- Details of any continuing disability and the affect that this has upon his home life, employment, hobbies or pastimes etc that he enjoyed prior to the accident.
Mr B was told that he may find it helpful to prepare a handwritten note commenting on each of these questions to pass to the expert at the examination. This will ensure that all matters that he is likely to want to be dealt with are covered in the report.
Further his solicitor asked for details of his travelling expenses for attending the appointment with receipts wherever possible and they will attempt to recover these for him.
Mr B was also asked that when he attends the appointment he takes some form of identification with him to the appointment, such as a driver’s licence or passport to prove his identity to the medical expert.
Mr B could not attend the first medical appointment as he was out of the country so another suitable date was arranged.
PLEASE NOTE: It is always important to let your solicitor know if you cannot attend a medical appointment as you could be charged a fee for failing to attend.
The medical report arrived with Mr B’s solicitor and the medical expert had stated within his report that the injuries were as a result of the accident. Mr B was sent a copy of the report and asked to read it carefully and make sure that all factual points, upon which the report is based, are correct. If there are any inaccuracies please inform his solicitor.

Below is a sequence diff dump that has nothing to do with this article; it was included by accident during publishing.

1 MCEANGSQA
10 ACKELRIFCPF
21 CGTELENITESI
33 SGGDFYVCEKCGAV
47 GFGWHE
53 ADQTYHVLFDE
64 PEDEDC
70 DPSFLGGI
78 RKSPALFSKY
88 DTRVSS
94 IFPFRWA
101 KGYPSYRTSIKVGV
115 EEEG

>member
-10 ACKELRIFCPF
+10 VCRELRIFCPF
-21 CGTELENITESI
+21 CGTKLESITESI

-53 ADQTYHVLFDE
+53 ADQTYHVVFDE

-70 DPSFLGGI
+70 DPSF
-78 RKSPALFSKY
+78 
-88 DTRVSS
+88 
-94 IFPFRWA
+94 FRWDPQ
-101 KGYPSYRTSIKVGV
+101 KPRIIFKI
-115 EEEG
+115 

If Mr B is happy with the report then he was to sign and return the signed authority allowing his solicitor to disclose the report to the defendant insurers.
His solicitor had also valued the claim at between £1600.00 to £1800.00 plus any out of pocket expenses he may have which at the moment stood at around £400.00.
His solicitor also explained that to comply with the “Pre-action Protocol for low value personal injury claims” through which Mr B’s claim is being made, the Claimant must make an offer of an amount at which they would be prepared to settle their claim.
His solicitor believed that he should make a formal offer to settle in the sum of £2,700 on the basis that the insurers will inevitably try and knock the offer down. If the offer is not accepted by the insurers his solicitor believed that they should consider accepting any offer above £1,610. If his solicitor was unable to persuade them to settle for at least this amount then they would need to consider issuing proceedings and letting the judge decide.
If Mr B was happy with the above proposal he was asked to sign and return the enclosed authority to proceed as his solicitor suggested.
The insurers were sent a copy of the report and out of pocket expenses schedule as soon as Mr B
sent back his authority to settle the claim.
The insurers offered £1800.00 in full and final settlement of Mr B’s claim and this was accepted by him so the claim came to an end.